Tribeca Film Festival Premiere’s Blowin’ Up Documentary

By Dean Moses

As individuals we have our own stories, pasts we have overcome, dreams we strive to achieve, and as New Yorkers our story is one of millions. In Blowin’ Up, a new documentary feature from Director Stephanie Wang-Breal, we dive deep into New York’s underbelly to discover some of our fellow residents’ stories, the human accounts behind those dismissed as criminals and the issues they face trying to vanquish a horrid dependence. But most inspirational of all, we follow a passionate few who are relentless in both aiding and caring for those who the rest of us might deem hopeless.

The title of this documentary is also the phrase sex workers use to define their escape from their pimp. The film focuses on women who are mistreated by the criminal justice system and the laws that label them criminals.  According to statistics from the Polaris Project, there were 332 cases of human trafficking in New York in 2016 alone. (Contact 888-373-7888 if you believe human trafficking is going on in your neighborhood).

There are two groups of subjects in this feature, those accused of prostitution, and those who champion the justice system: attorneys and a judge who attempt to offer their guidance to the defendants. The screen switches back and forth between these two groups, allowing us equal time to get to know their personalities. We hear horror tales of women new to the country who innocently begin working at massage parlors before being blackmailed into performing sexual favors for customers, or another instance where it is said some members of the NYPD spend time arresting women since it is easier than apprehending the males using their services. It is with these stories in mind the true heroes of Blowin’ Up shine. Attorney Eliza Hook (who works with Girls Educational and Mentoring Services GEMS) and Judge Toko Serita display a kindness one might not expect to see in a court of law.

The court room is a character in and of itself, for it is the basis of the documentary from which all else is derived. This experimental court advocates for the arrested women’s rights and does its upmost to treat them in a respectable fashion. Not only that, it offers this program: Partake in a handful of therapy sessions and once completed, their crime will be stricken from the record six months later. While the inner workings of the court are truly fascinating, I found the individuals themselves to be far more so. Exploring the life of Judge Toko Serita and attorney Eliza Hook’s unrivaled passion to help and tend to the women in her care captivated me to such a degree that when we return to the court I found myself somewhat disappointed. Where the court is the main focus, I feel the people should have taken that mantle.

Blowin’ Up is a character driven piece set close to home about people we probably will never meet. Nevertheless, it makes us admire the humanity in our neighbors and inherit their lust to do better for the strangers around us. No matter how someone may seem on the surface, we never know what has forced them into any given situation, they may just need a helping hand to obtain a better life.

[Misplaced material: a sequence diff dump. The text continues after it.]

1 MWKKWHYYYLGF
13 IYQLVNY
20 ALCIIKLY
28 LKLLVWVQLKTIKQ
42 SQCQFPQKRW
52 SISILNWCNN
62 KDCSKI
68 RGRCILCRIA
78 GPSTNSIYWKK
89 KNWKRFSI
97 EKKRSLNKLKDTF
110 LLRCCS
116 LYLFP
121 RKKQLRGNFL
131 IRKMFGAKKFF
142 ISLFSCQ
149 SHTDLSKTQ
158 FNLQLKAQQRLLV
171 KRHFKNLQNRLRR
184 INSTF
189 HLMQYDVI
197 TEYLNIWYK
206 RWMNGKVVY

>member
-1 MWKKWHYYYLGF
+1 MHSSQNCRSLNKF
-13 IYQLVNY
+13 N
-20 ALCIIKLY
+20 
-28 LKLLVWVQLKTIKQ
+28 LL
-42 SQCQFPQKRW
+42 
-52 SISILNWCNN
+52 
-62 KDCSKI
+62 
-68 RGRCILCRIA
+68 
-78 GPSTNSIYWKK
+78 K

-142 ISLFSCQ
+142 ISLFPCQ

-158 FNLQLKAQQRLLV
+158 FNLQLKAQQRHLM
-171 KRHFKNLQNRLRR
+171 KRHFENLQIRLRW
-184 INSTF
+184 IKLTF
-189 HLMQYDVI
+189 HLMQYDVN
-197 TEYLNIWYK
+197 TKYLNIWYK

The Spring Creek Sun attended the film’s red-carpet premiere at the Tribeca Film Festival where the director and subjects posed for photos. After the flashing lights had subsided, we spoke with attorney Eliza Hook about the film and her passion for her work.      

        

Spring Creek Sun (SCS): After viewing the film, what are your thoughts on it?

Eliza Hook (EH): Well, I’ve never seen it from that perspective.  So I was a little overwhelmed with the chaos of it all because I was in the middle of that chaos.  The focus was on the young women that we served; they were the most important.  They are actually the stars of the film.  [While working,] I’ve never lost perspective of why I showed up [to court] every day—this is actually all very bizarre and absurd for me to be here [at the film festival] because it was never about me at all.  It’s about them and their decriminalization because they are not criminals.  We do the best we can inside a system that is built on laws that will never legalize prostitution.  The film has to do with agency, agency is complicated.  There is privilege and what people with privilege think choice is.  And there are people that are oppressed and engaged in the finest racial institution ever built, which is the United States Criminal Justice System. If you talk about choice, what does that really look like? So I thought that Director Stephanie Wang-Breal is one of the most remarkable, kind, generous, thoughtful, mindful, people that I’ve ever met and it took about a year-and-a -half to trust that. I’m here to honor her and the young women that I’ve served for eight years. 

SCS: Was there anything you thought should have been in the documentary but was not included?

EH: There were about a thousand things that couldn’t be put in the film, but I don’t think we had that kind of time to mention all of them

SCS: How does it feel seeing the film and all of the people you previously worked with?

EH: It is joyful sorrow.  It’s bitter sweet.  This was the most profound privilege in my life to be trusted and to serve these women who allowed me into their lives.  It will probably be the most profound privilege I will ever have in my lifetime.  I’m still in contact with a lot of these women who are like my children, and I love them very much with all my heart.  

Photos by Dean Moses